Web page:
Even as the NCP appeared to be softening its stand on BJP’s prime ministerial candidate Narendra Modi, the saffron party Friday ruled out an alliance with Sharad Pawar’s party, saying it was just his ploy to strike a hard bargain in seat-sharing talks with the Congress.
Though Pawar has denied a report published in a daily that claimed he had met Modi, his close aide and Union minister Praful Patel recently said the Gujarat Chief Minister had been given a clean chit by courts in connection with the 2002 riots.
The NCP has been upset over the alleged delay by the Congress to start seat-sharing talks for the forthcoming Lok Sabha polls. On Friday, Patel met Maharashtra Chief Minister Prithviraj Chavan and reportedly set a four-day ultimatum for talks for the 48 LS seats in Maharashtra. However, it only met with a lukewarm response from Chavan, who remained non-committal on freezing the seat-sharing formula of 26 (Congress) and 22 (NCP).
“We are losing our patience. We have urged the Congress to begin the seat-sharing talks within the next four days, or else we will have to work out other options,” Patel said. MPCC chief Manikrao Thakre said, “We have to sit and discuss it in a proper forum, and not in public.”
Meanwhile, the BJP snubbed the NCP, saying it was their ploy to use Modi’s name to strike a hard bargain with the Congress and also try to create confusion and rift among the allies associated with the Shiv Sena and the BJP. “There is absolutely no question of entering into any partnership with the NCP for the 2014 elections. We consider them our political rivals who, along with the Congress, are responsible for mis-governance, rampant corruption and atrocities against farmers in Maharashtra,” state BJP president Devendra Fadnavis said.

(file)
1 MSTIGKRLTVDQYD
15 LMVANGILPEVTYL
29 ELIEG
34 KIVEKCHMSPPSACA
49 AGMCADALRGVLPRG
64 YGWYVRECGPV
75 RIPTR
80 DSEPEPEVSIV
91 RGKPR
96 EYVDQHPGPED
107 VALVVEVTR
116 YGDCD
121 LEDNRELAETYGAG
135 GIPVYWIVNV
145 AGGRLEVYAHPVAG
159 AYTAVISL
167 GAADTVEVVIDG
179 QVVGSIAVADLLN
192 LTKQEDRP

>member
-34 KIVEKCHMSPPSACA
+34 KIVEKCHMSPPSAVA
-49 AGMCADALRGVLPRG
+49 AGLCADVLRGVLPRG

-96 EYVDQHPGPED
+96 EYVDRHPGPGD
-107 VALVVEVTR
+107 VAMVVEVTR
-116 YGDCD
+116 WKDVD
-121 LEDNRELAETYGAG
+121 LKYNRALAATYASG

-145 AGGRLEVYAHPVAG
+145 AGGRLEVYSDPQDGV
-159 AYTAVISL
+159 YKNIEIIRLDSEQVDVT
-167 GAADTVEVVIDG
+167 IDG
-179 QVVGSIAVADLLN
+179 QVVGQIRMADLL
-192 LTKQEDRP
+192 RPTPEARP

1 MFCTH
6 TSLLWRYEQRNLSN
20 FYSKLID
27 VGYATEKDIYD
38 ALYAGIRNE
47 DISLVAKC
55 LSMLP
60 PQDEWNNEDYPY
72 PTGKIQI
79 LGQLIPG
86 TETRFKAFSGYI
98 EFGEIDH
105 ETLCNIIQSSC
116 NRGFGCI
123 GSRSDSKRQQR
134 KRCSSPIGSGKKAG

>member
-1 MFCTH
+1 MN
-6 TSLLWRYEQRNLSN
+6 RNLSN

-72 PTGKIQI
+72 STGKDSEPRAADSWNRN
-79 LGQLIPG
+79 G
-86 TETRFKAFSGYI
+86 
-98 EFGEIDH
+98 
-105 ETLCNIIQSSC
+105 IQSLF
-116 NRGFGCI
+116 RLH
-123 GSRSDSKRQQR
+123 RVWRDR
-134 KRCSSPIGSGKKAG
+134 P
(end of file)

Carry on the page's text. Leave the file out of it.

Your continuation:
Deputy leader of Opposition in the LS Gopinath Munde too dismissed the option of an alliance with the NCP. “We have taken our battle to Pawar’s fiefdom, so where is the question of any alliance with the NCP? I have always been a staunch rival of Pawar and will fight him tooth and nail in electoral politics as well on cricket pitch.”
At the AICC briefing in Delhi, party spokesperson Abhishek Manu Singhvi said, “Every party will have its options open. But we have been together for the past 15 years and it has proved to be a formidable alliance. During elections, parties will try to make efforts for more seats. There is nothing new in it. But we have seen in the past that ultimately a solution will be worked out.” (With ENS, New Delhi)